BMKG Explains the Recent Heat Wave in Indonesia and Predicts Long Dry Season Ahead

BMKG Reveals Five Main Causes of Heatwave in Indonesia and Predicts High Temperatures to Persist in Coming Months (photo: Nathan Dumlao - Unsplash)

Recently, some regions in Indonesia have been hit by a heat wave, causing temperatures to soar higher and last longer than usual. In response to this phenomenon, the Meteorology, Climatology, and Geophysics Agency (BMKG) has provided an explanation of when this situation will end.

According to the BMKG, the current heat wave is a natural occurrence caused by the apparent movement of the sun, which creates an annual cycle. The potential for such hot temperatures to occur repeatedly at the same time each year is high.

This annual cycle has an impact on the island of Java, where temperatures slightly rise in April and May, then peak in October. In the remaining months, temperatures will drop.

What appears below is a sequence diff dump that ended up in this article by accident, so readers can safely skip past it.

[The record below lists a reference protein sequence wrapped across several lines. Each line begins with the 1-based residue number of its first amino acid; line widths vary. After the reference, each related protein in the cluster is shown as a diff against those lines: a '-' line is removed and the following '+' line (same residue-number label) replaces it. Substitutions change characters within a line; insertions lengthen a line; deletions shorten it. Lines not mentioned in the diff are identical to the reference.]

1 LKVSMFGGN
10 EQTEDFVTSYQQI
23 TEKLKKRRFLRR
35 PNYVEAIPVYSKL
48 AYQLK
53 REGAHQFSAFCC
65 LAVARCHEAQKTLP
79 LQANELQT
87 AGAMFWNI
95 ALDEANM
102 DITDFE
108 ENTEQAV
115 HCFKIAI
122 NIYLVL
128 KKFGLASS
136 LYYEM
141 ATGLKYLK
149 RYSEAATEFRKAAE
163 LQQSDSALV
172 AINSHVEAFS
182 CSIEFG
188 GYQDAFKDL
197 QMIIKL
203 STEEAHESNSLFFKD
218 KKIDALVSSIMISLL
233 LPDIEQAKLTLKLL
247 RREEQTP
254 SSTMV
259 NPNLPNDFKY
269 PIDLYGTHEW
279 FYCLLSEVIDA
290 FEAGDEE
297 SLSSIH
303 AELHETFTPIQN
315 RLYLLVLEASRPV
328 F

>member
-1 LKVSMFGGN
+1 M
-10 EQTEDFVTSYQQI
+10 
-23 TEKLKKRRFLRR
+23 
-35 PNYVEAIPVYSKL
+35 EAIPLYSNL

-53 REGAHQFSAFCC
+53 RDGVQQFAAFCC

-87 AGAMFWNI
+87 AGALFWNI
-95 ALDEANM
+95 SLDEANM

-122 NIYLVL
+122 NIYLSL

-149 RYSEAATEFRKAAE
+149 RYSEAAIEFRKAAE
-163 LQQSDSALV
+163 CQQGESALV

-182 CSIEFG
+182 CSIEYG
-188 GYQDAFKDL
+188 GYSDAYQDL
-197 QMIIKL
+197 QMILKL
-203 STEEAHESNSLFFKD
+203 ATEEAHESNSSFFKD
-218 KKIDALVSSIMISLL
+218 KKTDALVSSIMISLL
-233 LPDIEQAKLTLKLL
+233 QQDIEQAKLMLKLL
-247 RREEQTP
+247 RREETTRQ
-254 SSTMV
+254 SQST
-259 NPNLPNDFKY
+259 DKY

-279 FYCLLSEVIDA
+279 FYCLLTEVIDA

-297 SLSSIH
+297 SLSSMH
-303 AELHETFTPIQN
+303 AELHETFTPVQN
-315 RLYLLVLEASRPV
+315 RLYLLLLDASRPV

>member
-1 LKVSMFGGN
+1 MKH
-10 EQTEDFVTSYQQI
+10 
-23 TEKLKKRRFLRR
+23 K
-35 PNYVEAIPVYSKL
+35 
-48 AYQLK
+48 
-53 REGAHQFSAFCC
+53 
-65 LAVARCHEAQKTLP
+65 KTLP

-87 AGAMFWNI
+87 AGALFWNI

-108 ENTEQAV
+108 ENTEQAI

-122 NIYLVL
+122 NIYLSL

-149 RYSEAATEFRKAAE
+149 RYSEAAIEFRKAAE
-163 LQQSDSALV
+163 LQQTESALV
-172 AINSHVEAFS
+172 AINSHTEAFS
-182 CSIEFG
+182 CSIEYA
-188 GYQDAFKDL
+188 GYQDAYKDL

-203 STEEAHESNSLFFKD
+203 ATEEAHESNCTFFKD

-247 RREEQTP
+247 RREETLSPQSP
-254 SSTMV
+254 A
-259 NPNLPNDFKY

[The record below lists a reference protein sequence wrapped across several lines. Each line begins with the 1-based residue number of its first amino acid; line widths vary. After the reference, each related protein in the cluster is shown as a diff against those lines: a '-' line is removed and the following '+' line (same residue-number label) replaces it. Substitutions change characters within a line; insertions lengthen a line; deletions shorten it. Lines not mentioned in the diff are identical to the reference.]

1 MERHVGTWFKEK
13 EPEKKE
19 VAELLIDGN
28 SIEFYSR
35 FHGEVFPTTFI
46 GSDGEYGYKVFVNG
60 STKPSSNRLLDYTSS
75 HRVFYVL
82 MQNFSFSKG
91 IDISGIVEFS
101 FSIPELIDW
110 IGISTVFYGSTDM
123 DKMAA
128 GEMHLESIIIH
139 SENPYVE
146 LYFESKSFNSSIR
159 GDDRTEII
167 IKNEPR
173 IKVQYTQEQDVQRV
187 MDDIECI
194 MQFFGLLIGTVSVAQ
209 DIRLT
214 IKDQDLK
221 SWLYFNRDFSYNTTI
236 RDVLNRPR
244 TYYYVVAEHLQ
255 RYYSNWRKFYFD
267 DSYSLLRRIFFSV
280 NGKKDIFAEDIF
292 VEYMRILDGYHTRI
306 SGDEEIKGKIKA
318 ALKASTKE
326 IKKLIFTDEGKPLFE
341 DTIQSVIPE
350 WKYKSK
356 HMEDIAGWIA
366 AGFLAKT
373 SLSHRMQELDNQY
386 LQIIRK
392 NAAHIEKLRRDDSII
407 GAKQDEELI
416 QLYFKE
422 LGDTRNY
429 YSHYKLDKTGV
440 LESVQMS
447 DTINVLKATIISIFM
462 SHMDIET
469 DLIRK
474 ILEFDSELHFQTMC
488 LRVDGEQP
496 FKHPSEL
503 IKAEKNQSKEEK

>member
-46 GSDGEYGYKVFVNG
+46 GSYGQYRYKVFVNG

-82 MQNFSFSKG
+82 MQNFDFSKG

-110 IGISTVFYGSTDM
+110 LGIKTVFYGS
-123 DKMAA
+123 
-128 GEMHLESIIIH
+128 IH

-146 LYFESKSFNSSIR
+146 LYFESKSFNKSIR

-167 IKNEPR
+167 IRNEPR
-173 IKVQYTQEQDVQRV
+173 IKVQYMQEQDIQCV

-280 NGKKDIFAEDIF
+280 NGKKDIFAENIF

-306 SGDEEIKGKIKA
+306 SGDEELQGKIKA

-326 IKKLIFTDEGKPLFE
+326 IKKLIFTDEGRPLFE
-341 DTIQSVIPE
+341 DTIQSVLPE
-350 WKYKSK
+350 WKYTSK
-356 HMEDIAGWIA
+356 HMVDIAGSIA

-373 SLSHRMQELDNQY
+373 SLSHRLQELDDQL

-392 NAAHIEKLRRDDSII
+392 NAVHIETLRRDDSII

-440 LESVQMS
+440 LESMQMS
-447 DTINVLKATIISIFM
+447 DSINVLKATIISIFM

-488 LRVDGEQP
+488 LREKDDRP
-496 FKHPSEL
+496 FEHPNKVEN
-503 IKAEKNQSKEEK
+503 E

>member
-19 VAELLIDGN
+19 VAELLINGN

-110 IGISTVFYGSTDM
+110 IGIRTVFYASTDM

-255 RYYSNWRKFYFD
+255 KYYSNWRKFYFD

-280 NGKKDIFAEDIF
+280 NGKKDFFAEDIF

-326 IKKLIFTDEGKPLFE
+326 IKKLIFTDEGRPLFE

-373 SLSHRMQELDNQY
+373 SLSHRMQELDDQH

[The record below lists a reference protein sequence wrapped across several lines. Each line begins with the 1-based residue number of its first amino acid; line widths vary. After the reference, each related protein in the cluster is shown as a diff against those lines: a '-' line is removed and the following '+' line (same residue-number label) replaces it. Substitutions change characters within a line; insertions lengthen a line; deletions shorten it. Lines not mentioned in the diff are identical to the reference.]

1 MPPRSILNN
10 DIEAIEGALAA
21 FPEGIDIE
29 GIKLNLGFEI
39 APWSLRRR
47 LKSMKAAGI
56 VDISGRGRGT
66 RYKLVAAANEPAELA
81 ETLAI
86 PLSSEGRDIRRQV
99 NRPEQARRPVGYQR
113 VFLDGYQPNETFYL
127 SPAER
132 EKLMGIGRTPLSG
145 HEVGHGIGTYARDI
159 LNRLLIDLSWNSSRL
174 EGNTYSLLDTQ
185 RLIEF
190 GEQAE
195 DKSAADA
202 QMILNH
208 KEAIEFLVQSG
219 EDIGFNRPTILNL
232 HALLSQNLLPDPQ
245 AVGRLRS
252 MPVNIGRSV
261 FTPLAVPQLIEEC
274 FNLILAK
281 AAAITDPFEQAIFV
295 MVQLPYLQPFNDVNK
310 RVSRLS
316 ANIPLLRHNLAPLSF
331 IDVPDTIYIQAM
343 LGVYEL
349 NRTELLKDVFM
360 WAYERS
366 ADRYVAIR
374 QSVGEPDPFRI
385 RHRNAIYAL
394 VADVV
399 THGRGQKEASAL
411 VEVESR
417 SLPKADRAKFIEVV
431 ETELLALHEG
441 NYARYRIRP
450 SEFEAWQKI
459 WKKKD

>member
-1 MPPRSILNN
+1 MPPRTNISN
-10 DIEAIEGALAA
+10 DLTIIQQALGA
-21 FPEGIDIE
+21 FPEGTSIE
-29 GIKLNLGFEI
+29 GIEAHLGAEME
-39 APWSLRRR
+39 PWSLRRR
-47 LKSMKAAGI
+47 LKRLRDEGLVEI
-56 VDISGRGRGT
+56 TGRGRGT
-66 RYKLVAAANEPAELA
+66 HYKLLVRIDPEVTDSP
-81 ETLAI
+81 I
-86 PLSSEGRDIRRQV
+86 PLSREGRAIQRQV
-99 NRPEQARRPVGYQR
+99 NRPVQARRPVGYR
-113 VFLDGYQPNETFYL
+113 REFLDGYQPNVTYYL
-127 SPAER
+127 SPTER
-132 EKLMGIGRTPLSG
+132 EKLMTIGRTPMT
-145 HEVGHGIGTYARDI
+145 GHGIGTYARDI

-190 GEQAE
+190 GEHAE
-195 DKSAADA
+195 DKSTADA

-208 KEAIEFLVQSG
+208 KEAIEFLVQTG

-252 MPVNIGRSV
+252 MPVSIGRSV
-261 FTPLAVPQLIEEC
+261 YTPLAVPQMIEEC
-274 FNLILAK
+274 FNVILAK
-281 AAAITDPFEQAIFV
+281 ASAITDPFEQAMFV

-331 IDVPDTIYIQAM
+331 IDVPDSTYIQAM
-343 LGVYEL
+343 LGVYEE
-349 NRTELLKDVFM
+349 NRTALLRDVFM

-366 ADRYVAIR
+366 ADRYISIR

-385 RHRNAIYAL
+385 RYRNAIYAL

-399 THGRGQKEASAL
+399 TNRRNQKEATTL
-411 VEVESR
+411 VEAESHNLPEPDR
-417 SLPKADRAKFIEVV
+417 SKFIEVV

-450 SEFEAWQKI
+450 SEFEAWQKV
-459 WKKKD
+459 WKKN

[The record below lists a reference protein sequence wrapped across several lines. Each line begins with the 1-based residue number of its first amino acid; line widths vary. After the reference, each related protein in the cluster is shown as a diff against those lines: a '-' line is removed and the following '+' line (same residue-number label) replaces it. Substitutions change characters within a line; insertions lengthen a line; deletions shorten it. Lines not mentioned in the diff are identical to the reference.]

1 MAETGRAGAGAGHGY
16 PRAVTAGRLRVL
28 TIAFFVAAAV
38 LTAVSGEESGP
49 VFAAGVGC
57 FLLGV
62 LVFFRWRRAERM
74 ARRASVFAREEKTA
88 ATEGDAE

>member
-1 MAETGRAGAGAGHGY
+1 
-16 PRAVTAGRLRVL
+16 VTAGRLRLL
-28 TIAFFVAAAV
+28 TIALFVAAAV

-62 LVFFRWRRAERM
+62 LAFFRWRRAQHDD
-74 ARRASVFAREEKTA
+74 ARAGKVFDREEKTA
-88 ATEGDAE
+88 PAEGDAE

However, compared to other regions such as Europe and America, the temperature drop in Indonesia is not as significant, with temperatures still hovering around 30 degrees Celsius.

Kepala Pusat Layanan Iklim Terapan BMKG, Ardhasena Sopaheluwakan, stated that Indonesia is a tropical country and that temperatures will remain relatively constant around 30 degrees Celsius.

He recommended that people adjust their outdoor activities by using protective gear such as umbrellas, hats, or sunscreen.

Sena also warned the public that Indonesia is currently transitioning from the rainy season to the dry season. In 2023, Indonesia will experience a fairly long dry season. The BMKG predicts that the dry season will occur from the end of May to the end of September.

“People need to anticipate the drought that will occur during the dry season,” Sena said. “But the drought that occurs during the dry season is a consequence of the current heat wave.”

Regions that are potentially vulnerable to drought are those located in the southern part of the equator, including Java, Bali, Nusa Tenggara, Central Kalimantan, South Kalimantan, and most of southern Sumatra, from Riau to the south.

In contrast to the last three years, which have been relatively wet due to the La Nina climate phenomenon, this year’s dry season may be more severe. The BMKG has advised the public to prepare for the potential impact of the dry season, which may include water scarcity, forest fires, and other related problems.